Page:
In Cunningham's "How To Pass, Kick, Fall, And Run," the stage is set with what appear to be two radio announcers at a table with a speakeasy vibe. The readers pop a bottle of champagne and turn to watch the dancers beside them but seem unaffected by it all. As the dancers hectically and athletically move about the stage with a continuous bustling busyness, seemingly random stories are spoken by the two side-stage readers. The exhaustive combination of the stories (written by John Cage) and dance movement weave in and out of one another with no musical accompaniment. The piece finally comes together only at the very end when reader Glen Rumsey recites something about "sometimes it's the dance, and sometimes it's the words." Here we see Cunningham's signature removal of the connection between music and dance. This piece was primarily rehearsed without music or words, and the readers came in to prepare only on the day of the performance, creating a delightful sense of authenticity.
The beauty and elegance of Martha Graham's "Dark Meadow" Suite highlights parts of her larger work, Dark Meadow. The piece begins with the female dancers circling to no music with audible breaths and foot stomping narrations. A single violin melody slowly creeps in to emphasize the warm, orange light that resembles the golden hour of a sunset. I wondered if the meadow is dark because it's just reached the peak of twilight. Soon, the male dancers are introduced and resemble regale warriors. As the men and women begin to pair up, the combination of unison dancing and partner dancing speak of equality in their roles: the men protect the women, the women, the men, in manners devoid of expected gender roles. Instead, all represent strength and weakness, power and vulnerability, and empathy and boldness through uniform and fluid transitions of their roles. The dancers were absolutely gorgeous, matching the beauty of their costuming with their intrepid, yet graceful expressions.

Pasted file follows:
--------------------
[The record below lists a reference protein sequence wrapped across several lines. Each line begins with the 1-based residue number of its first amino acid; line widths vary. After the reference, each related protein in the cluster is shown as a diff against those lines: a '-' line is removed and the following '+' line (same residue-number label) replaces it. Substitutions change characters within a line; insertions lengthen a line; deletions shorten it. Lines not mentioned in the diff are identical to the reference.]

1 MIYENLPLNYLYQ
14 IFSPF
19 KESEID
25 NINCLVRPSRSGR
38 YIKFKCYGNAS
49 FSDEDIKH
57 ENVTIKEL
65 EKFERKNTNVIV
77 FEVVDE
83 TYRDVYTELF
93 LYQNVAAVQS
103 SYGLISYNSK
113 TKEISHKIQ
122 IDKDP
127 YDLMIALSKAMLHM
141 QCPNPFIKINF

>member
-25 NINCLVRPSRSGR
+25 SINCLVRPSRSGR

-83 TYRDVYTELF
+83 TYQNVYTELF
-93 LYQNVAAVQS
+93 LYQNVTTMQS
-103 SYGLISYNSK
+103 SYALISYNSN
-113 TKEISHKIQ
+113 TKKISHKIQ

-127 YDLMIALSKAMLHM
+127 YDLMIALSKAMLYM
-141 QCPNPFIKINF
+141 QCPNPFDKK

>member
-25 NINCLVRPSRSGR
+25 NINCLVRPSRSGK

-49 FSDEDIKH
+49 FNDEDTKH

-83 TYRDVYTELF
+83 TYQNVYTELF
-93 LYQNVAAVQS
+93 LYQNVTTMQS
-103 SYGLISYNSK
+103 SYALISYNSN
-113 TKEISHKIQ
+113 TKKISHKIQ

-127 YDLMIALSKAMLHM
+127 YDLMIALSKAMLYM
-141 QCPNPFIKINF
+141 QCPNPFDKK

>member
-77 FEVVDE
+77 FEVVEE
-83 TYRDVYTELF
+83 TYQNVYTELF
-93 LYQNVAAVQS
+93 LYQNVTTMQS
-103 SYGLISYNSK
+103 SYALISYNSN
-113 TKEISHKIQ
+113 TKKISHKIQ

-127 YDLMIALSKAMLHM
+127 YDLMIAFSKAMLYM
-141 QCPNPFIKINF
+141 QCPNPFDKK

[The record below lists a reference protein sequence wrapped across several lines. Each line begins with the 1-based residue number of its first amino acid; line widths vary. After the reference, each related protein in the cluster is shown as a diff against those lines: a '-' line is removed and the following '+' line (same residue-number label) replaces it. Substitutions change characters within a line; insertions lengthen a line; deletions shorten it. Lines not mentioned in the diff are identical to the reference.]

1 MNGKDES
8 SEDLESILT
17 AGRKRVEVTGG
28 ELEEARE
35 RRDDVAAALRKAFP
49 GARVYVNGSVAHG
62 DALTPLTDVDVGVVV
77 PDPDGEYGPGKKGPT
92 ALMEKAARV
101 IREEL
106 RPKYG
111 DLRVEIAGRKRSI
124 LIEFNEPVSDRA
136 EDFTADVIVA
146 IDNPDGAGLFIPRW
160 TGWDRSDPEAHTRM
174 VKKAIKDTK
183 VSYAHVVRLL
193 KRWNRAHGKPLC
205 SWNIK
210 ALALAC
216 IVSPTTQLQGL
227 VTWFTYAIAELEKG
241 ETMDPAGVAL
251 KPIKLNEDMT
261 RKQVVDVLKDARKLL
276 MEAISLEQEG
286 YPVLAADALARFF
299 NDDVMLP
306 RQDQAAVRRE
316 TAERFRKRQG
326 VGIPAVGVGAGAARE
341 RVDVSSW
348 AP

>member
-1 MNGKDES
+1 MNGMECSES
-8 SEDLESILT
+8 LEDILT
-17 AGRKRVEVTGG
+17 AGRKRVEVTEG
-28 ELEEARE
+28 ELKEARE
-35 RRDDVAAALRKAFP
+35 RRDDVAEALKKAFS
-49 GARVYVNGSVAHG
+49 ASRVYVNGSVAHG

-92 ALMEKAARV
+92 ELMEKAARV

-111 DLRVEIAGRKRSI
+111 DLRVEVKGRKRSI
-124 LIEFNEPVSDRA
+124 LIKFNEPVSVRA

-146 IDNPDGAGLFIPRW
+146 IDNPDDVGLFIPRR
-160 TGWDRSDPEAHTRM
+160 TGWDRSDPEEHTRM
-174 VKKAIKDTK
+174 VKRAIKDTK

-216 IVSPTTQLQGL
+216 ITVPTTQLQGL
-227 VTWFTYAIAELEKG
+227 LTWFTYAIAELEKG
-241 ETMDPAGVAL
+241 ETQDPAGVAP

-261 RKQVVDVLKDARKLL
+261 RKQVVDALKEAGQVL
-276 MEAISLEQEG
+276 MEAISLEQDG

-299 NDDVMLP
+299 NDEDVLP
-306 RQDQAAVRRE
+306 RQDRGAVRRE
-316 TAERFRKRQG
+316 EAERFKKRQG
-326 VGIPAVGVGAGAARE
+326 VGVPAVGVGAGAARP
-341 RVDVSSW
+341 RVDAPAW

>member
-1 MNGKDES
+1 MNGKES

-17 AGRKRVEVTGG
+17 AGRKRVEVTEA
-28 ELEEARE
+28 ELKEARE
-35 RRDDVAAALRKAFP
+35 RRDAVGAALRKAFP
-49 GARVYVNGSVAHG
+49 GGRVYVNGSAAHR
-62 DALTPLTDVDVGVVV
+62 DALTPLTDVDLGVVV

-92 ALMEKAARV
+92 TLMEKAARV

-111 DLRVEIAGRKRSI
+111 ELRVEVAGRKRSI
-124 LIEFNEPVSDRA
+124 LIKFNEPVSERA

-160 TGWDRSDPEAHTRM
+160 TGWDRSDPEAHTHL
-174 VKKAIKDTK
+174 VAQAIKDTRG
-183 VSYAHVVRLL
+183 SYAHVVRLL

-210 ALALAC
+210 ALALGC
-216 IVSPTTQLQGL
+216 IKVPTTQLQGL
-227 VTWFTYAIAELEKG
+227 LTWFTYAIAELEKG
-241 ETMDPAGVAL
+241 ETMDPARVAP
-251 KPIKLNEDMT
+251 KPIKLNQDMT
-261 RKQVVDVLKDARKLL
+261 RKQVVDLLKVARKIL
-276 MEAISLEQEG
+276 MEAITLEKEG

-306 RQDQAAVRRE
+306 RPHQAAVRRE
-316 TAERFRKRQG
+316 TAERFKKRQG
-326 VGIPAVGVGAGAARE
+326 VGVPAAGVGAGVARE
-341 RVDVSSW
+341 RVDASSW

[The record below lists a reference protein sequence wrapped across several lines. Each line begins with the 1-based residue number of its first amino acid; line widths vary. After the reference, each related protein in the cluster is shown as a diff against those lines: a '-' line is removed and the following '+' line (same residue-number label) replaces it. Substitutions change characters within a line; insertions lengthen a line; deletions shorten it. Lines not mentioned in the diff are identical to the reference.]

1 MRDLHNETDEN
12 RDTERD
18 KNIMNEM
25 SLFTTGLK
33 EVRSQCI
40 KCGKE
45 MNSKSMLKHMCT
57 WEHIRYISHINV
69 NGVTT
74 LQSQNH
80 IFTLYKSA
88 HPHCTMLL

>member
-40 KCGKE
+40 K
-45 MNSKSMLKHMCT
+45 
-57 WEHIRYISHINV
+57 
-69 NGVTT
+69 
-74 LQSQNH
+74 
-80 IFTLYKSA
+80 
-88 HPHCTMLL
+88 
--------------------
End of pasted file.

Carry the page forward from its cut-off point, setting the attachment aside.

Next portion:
I got teary-eyed more than a few times throughout the dances and video presentation. The cheers for every single choreographer and dancer highlighted in the video gave me chills. The warm acknowledgement of those who've paved the way and dedicated their lives to pushing social, artistic, and spiritual boundaries reminds and compels us that this one life we have is to be celebrated in rich relationship to the earth, to each other, to the spiritual realm, and to our creative souls. So create, experience, tear down, create again, and celebrate! As Twyla Tharp once said, "Modern dance is not less, modern dance is more. It's everything that came before it, plus." Thanks to the American Dance Festival's dancers, production crews, professional companies, teachers, students, donors, fans, the critics, and all involved in this creative community.
Here's to another 86 years, plus!
This program repeats July 20 in the same venue. See the sidebar for details.